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Features

50 years on: McFaul remembers Rangers clash

Written by Mark Hannen

On 14th May, 1969 – exactly 50 years ago – Newcastle United took on Glasgow Rangers in the first leg of the Inter-Cities Fairs Cup semi-final. Experienced campaigners Rangers were playing their tenth season of European football while United of course were mere fledglings in their first. The Gers had just finished as runners up to Celtic (by five points) and came into the game on the back of a 4-3 aggregate win over Athletic Bilbao.

In our last Fairs Cup offering, through the eyes of centre forward Wyn Davies, we reported on United’s 6-4 aggregate win over Vitória Setúbal in the last eight, a result that saw the rest of Europe starting to take notice of this talented and very hard-working side, indeed one that had every chance of going all the way.

But as Wyn had emphasised after that tricky night in Lisbon, the team had “done nothing yet” bar win a few matches in a cup competition which was exactly what manager Joe Harvey kept drumming into his players as the semi-final game drew closer.

Incidentally the two legs of the other semi-final between Újpesti Dózsa (Hungary) and Göztepe (Turkey) had both been played in April and had resulted in a resounding 8-1 aggregate win for the Budapest outfit. That meant the two sides contesting the “Battle of Britain” knew exactly what lay in store for the winners.

Northern Ireland international goalkeeper Willie McFaul cemented his place in the United starting line-up at the start of the 1968/69 season and when he made his European debut against Feyenoord that September it was only his fourteenth start for the club.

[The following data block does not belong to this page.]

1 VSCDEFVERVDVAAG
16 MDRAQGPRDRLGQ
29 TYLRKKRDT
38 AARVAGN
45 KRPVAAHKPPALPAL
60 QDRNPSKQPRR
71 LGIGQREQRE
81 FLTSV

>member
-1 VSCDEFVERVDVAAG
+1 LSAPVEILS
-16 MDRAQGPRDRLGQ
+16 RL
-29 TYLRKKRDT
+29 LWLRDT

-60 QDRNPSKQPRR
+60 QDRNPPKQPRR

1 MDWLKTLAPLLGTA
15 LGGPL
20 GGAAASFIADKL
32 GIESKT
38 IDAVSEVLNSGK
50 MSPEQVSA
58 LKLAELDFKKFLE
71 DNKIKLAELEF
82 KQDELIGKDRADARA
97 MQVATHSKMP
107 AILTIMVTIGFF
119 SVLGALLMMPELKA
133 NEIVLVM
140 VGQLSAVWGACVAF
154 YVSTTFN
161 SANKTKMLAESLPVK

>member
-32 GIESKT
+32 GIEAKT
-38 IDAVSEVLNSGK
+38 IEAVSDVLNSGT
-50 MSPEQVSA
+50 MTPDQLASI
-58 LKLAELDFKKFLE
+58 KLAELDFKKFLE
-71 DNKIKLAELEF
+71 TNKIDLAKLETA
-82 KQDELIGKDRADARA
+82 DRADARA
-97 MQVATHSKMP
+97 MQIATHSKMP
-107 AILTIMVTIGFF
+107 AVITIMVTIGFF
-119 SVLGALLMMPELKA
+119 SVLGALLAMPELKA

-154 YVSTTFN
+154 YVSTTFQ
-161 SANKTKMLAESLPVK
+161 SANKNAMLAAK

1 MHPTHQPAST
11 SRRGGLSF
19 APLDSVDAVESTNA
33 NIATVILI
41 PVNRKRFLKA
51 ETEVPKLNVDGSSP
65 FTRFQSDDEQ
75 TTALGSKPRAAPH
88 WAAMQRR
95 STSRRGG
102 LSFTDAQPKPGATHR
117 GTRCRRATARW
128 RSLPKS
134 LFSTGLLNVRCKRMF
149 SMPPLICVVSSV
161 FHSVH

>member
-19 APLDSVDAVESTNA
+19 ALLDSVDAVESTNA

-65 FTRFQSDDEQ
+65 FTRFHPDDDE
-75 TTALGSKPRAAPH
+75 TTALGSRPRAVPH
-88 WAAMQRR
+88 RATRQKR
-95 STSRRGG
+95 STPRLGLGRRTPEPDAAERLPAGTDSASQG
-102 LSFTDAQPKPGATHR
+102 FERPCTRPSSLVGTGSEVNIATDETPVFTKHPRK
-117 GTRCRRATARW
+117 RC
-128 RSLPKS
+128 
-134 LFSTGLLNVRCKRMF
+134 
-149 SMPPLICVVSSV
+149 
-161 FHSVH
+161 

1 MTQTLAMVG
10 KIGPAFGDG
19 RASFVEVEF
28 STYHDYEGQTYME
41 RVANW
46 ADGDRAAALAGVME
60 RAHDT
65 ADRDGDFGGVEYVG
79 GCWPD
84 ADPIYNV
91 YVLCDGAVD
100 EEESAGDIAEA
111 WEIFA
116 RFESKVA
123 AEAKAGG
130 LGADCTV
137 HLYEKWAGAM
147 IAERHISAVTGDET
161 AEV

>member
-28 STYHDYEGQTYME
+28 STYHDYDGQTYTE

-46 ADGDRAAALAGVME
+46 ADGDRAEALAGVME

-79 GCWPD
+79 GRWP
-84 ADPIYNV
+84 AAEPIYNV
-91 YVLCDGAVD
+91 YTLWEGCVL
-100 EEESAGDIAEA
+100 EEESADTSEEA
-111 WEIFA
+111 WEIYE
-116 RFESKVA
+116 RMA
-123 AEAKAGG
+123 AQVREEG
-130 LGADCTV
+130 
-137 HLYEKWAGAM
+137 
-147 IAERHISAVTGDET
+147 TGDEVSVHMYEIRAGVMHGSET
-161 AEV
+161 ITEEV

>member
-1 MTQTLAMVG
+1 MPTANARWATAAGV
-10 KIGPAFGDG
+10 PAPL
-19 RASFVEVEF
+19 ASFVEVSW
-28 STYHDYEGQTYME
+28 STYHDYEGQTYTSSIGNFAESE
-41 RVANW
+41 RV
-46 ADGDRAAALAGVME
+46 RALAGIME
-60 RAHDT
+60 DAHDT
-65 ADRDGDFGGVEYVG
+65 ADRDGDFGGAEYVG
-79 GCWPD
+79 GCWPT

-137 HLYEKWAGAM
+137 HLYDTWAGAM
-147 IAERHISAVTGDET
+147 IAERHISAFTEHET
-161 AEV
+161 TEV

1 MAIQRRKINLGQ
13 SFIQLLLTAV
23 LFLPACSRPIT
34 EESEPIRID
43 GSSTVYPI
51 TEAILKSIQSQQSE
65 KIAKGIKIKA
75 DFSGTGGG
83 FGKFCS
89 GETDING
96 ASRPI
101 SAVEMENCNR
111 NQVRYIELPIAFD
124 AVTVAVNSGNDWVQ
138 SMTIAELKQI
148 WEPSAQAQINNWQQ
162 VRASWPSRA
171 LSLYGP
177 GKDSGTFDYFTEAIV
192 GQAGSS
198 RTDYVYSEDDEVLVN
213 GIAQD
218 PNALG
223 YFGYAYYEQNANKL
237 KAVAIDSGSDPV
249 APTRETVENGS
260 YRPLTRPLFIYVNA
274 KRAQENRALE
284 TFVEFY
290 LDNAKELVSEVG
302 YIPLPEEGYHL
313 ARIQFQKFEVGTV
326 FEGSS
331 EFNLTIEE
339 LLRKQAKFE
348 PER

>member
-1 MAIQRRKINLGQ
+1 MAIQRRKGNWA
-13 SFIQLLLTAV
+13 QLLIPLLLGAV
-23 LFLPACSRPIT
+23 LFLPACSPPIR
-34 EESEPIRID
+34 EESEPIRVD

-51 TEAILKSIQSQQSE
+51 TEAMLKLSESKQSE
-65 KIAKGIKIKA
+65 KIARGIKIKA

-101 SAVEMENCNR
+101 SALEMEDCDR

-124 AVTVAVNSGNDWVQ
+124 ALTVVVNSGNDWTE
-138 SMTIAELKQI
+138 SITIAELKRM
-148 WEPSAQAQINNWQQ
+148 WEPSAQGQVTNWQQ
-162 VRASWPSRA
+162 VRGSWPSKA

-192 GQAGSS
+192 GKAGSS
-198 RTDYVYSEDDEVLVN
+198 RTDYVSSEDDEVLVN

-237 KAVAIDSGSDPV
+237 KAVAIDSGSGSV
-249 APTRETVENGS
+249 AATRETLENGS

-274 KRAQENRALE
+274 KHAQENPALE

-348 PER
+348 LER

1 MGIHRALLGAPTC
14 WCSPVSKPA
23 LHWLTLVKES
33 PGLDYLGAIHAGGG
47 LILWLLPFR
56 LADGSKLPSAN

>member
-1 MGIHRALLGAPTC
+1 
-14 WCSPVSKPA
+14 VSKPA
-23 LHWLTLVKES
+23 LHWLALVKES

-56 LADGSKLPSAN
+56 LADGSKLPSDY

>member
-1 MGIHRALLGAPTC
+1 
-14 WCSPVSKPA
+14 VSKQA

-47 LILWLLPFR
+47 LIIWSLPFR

An ever-present in the eight Fairs Cup games that led up to the semi-final tie with Rangers, Willie went into the game at Ibrox full of confidence after a string of impressive performances throughout the season.

The matchday programme from 14th May, 1969.

“It had been a pretty good start for me in the first team,” Willie recalled. “We only lost one of our first seven league fixtures and in Europe we had defended very well in every game we played, even across in Feyenoord and Setúbal where we were under the cosh for long periods. Bobby (Moncur) led by example but alongside him, whether it was Ollie (Burton) or big John (McNamee), they were a great unit and with full backs David Craig, Frank Clark or John Craggs – when he stepped in – they were rock solid, and we needed them to be.

“It was a good draw for us, mainly in terms of travel but the confidence we had from beating four top quality sides in the earlier rounds meant we weren’t phased at all. Our approach was the same each game in that it didn’t matter who came our way, we just took them on. We were able to take around 12,000 supporters to Ibrox too which was great for us as we knew the stadium would be absolutely packed and the atmosphere hostile to say the least.

“We hadn’t quite finished our league campaign but in our last couple of games we’d beaten Stoke City 5-0 at St. James’ Park before losing 1-0 to the previous season’s champions, Manchester City, 1-0 at Maine Road. And then we had Liverpool at home in between the two Rangers ties. And funnily enough it had been seven weeks since we’d played Setúbal in the second leg which seemed like an eternity; we’d almost forgotten what the Fairs Cup was!

“Anyway we went into the game looking to keep it tight and if we could score, then that would have been a real bonus. As far as I’m concerned there are pros and cons about playing the first leg at home or away; for example beating Feyenoord 4-0 first time out was just perfect for us but I think this time around, being able to bring Rangers back to Tyneside was ideal as we considered home to be a real fortress for us.